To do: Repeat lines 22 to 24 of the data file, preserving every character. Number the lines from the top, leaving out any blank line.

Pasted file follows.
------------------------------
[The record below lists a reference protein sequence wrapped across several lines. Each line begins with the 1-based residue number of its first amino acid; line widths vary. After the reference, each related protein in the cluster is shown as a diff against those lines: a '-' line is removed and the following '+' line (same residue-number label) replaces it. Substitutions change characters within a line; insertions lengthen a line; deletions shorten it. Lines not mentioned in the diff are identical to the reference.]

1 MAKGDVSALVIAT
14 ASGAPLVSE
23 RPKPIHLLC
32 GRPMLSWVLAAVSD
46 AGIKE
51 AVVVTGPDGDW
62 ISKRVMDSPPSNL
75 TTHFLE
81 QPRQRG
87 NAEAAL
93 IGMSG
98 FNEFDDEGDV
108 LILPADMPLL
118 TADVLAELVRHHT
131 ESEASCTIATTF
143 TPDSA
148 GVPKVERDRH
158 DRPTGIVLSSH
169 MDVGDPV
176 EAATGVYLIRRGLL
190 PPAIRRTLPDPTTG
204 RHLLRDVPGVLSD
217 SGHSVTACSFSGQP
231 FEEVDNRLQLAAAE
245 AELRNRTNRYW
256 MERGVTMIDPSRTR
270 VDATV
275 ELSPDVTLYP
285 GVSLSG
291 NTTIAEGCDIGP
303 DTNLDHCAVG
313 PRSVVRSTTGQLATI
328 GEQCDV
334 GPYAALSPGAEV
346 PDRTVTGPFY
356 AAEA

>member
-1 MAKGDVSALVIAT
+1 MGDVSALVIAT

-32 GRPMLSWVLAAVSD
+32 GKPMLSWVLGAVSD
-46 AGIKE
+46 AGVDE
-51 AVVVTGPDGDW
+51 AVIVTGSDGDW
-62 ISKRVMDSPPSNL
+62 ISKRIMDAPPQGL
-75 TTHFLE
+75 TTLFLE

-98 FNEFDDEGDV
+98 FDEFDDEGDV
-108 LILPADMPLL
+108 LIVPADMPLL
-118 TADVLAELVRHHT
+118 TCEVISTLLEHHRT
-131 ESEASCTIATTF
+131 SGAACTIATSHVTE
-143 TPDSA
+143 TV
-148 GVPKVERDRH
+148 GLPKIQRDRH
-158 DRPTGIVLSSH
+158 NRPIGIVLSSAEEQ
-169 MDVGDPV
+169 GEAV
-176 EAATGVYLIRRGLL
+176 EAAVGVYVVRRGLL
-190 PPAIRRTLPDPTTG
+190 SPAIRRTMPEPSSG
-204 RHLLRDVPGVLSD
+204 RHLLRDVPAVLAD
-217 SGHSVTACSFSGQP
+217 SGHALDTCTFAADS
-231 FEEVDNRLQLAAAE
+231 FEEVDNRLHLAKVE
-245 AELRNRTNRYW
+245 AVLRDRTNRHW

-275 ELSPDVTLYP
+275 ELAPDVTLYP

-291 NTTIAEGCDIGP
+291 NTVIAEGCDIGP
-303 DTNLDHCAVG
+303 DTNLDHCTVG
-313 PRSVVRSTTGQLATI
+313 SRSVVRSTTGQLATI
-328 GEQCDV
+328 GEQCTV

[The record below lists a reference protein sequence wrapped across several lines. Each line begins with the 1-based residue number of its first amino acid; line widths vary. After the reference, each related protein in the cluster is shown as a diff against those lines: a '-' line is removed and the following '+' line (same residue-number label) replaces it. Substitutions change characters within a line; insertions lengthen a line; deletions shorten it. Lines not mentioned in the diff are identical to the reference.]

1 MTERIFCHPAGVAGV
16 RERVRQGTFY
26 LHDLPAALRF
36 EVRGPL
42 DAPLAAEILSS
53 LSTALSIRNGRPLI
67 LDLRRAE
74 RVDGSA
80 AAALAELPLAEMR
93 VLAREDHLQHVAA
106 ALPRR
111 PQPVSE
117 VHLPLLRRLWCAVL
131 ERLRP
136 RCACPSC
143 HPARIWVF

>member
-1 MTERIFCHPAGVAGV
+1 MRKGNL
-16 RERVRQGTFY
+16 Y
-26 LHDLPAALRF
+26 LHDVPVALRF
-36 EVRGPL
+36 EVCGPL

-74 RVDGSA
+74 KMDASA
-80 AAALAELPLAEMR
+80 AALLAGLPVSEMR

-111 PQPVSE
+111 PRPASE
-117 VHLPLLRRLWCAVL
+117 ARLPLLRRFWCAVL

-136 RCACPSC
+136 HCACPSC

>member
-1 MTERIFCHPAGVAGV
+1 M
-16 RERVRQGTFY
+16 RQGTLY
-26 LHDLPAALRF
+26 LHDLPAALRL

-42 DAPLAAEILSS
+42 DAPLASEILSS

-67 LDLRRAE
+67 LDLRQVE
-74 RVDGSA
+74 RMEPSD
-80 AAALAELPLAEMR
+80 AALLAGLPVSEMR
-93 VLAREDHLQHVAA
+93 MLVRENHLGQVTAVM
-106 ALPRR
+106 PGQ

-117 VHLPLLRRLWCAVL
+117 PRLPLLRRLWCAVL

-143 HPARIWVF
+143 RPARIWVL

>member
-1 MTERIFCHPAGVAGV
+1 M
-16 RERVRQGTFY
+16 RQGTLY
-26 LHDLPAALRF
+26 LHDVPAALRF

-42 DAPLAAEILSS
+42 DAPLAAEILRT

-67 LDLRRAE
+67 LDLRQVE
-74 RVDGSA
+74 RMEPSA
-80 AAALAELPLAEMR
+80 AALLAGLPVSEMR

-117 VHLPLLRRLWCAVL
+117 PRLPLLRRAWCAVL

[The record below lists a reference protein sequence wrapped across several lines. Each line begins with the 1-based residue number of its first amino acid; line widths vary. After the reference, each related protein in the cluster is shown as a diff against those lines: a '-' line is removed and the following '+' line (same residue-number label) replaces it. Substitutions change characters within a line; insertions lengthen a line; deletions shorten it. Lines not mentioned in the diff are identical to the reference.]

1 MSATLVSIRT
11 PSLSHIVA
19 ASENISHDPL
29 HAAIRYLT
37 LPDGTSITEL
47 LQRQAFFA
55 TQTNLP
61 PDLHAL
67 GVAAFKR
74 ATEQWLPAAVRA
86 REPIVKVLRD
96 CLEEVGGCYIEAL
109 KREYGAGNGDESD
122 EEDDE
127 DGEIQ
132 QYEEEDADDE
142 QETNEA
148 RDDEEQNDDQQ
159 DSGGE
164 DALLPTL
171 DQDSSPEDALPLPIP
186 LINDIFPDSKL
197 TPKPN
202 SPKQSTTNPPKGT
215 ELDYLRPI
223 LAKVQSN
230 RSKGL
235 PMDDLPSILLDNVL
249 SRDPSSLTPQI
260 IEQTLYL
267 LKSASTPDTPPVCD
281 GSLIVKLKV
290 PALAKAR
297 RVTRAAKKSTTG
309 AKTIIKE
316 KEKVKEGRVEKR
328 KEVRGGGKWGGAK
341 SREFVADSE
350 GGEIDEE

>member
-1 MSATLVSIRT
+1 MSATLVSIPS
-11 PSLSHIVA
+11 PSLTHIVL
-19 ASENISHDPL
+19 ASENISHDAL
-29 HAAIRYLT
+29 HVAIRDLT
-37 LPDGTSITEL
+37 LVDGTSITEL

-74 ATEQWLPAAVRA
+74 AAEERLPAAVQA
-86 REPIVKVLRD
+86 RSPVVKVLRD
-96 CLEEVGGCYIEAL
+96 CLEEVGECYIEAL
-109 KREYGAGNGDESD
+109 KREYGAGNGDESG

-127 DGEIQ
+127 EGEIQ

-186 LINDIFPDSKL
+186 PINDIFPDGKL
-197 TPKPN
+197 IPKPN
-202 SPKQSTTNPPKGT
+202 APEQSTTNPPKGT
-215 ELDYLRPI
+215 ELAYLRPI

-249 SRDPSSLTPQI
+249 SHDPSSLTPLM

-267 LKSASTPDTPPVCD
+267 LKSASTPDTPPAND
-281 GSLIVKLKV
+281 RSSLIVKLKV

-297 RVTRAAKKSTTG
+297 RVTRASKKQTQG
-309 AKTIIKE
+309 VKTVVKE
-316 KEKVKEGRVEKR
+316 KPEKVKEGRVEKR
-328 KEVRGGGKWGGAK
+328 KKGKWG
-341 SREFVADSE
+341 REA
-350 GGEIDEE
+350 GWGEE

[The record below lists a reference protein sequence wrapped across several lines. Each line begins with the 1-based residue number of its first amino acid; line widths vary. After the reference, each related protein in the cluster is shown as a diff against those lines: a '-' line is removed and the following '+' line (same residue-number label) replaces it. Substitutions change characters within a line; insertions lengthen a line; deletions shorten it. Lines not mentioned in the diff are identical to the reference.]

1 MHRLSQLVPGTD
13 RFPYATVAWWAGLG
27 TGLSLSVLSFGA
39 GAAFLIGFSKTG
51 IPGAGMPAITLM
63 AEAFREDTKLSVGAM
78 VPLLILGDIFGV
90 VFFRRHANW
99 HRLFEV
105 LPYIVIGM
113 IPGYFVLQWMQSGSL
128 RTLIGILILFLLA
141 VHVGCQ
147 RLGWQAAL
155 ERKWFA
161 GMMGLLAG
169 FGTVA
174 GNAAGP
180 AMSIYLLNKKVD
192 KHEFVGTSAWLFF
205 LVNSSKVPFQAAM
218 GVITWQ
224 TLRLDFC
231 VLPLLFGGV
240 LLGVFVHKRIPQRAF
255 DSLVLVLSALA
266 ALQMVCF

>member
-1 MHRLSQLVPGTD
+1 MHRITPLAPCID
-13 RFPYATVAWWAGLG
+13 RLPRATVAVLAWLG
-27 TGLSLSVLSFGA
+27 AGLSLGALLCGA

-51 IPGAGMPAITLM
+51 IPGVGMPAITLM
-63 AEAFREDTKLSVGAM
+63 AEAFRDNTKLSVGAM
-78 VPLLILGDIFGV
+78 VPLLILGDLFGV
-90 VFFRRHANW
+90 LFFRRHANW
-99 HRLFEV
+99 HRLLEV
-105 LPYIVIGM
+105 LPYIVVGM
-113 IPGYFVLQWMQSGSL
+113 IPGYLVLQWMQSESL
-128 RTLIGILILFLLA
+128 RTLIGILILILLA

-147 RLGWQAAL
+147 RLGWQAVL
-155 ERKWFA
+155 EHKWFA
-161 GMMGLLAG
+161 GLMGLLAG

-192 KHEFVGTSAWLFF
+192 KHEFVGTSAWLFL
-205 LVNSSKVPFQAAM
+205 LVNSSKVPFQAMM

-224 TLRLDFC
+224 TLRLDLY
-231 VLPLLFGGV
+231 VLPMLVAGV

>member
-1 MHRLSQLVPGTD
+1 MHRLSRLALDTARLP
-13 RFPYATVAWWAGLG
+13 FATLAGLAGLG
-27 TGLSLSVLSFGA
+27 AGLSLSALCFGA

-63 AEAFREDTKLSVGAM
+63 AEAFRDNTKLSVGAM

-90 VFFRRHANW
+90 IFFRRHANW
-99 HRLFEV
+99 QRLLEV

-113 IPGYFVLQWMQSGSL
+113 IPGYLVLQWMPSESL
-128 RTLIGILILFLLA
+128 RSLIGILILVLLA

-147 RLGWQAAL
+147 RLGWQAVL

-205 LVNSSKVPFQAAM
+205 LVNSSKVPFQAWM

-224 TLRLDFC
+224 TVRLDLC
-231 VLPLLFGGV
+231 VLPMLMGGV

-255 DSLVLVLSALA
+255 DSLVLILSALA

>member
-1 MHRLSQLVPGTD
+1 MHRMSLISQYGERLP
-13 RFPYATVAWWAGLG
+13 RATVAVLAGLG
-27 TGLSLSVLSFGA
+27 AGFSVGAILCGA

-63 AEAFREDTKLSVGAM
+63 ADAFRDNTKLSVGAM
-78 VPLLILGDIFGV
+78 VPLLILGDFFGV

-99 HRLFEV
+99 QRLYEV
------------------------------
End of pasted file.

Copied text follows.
190 PPAIRRTLPDPTTG
204 RHLLRDVPGVLSD
217 SGHSVTACSFSGQP